Fresh from the Lab

Written by Michele Greenan, Natural History and Archaeology Collections Manager at the Indiana State Museum

Archaeology requires a lot of patience, sometimes tedious fieldwork and perhaps a little guesswork. So finds like this one are especially exciting and fun to work on.

The house basin and vessel fragments.

The house basin and vessel fragments.

We recovered a ceramic vessel in southern Indiana last year during excavations at what is often referred to as “the Yankeetown Site.” It is about 900 years old and was made by one of the first groups in Indiana to incorporate corn as an important garden crop. The fragmented vessel was recovered in the corner of a structure, possibly a house.

Back in the lab, after the sherds (pieces of broken pottery) were cleaned and analyzed, we realized that we had enough sherds to reconstruct about ¼ of a vessel! Getting only ¼ of a vessel might not seem all that fantastic, but it’s pretty good news to archaeologists who are typically in the business of ‘all things broken.’ In fact, this is the largest portion of this particular vessel type that has been recovered thus far from this particular culture.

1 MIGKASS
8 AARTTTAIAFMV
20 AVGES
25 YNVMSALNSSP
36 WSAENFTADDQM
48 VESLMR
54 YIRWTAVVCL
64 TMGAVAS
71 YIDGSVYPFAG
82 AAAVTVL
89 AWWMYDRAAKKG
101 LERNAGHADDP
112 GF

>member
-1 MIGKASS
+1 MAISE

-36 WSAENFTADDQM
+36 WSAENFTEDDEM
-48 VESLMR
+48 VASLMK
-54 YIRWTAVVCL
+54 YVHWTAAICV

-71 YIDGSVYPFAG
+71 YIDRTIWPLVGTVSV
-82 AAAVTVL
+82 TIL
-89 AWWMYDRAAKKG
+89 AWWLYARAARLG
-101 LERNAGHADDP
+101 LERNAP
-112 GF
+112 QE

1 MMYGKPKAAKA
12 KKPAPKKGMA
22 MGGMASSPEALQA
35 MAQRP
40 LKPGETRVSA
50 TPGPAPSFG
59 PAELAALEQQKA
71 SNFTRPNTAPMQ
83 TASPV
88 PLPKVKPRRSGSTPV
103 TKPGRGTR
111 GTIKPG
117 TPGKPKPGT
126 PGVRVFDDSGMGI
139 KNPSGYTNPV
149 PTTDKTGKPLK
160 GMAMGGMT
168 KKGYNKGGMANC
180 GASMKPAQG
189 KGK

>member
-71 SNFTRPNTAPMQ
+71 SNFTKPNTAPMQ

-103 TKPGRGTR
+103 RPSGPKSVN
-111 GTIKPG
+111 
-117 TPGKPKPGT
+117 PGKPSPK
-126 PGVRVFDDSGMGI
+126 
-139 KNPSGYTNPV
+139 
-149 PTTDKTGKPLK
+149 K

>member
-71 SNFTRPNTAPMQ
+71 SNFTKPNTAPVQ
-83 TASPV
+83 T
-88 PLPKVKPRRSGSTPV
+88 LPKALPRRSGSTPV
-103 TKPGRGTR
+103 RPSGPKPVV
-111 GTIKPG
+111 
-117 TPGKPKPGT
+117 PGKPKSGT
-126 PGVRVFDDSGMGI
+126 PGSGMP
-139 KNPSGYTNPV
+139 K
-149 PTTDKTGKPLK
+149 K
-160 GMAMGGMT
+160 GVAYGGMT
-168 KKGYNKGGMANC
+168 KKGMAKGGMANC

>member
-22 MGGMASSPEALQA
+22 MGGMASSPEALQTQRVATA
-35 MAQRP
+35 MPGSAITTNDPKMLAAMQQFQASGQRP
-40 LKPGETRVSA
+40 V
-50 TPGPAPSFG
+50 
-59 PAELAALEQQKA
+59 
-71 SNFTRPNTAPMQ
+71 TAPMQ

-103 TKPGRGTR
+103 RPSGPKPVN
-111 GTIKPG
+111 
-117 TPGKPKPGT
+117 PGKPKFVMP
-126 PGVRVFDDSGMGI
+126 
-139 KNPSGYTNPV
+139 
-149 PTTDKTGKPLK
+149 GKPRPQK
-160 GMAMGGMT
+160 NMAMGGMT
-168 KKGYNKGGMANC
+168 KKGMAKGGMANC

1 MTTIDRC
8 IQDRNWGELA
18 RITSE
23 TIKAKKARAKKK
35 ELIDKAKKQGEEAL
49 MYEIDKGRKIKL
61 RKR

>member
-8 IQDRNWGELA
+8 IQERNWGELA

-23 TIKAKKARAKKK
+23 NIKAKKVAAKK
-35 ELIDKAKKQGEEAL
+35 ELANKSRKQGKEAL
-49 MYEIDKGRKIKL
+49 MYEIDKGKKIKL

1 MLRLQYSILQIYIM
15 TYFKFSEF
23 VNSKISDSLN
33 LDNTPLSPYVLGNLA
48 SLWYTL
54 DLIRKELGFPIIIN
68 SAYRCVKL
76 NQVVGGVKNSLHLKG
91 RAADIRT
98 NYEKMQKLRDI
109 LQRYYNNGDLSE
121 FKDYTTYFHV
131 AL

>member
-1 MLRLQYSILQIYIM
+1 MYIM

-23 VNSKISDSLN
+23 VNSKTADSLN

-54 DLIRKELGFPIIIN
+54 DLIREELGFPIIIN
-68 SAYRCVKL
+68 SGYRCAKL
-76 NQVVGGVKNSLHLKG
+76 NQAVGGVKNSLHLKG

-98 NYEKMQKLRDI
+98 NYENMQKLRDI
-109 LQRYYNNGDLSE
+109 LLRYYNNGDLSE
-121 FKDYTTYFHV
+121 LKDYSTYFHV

101909_fresh_from_lab_03So … we wanted to get this vessel reconstructed just right. The edges were consolidated with a special material that soaks into the edge and solidifies, giving it the strength and stability required to hold a join without destroying the sherd’s edges. Then we glued everything together and added a bit of plaster to help support the vessel.

Note the darkened burning in the interior base of the vessel.

Note the darkened burning in the interior base of the vessel.

One thing you don’t want to hear from your project partner when you are on your way in to see your project is “don’t freak out …!” After having totally reconstructed the vessel, my partner-in-crime took a look at a particular angle and realized that the dense, heavy sherds had slightly shifted. Any amount of shifting can distort the entire shape of the vessel, so … we took the entire thing apart. The second time around, we were much more creative in how we stabilized it while drying —we became experts at foam sculpture! The vessel proved to be a unique form of cooking pan, possibly used like a ‘skillet’ (note the darkened burning in the interior base of the vessel pictured above). If complete, this large pan would have been about 23 inches in diameter!

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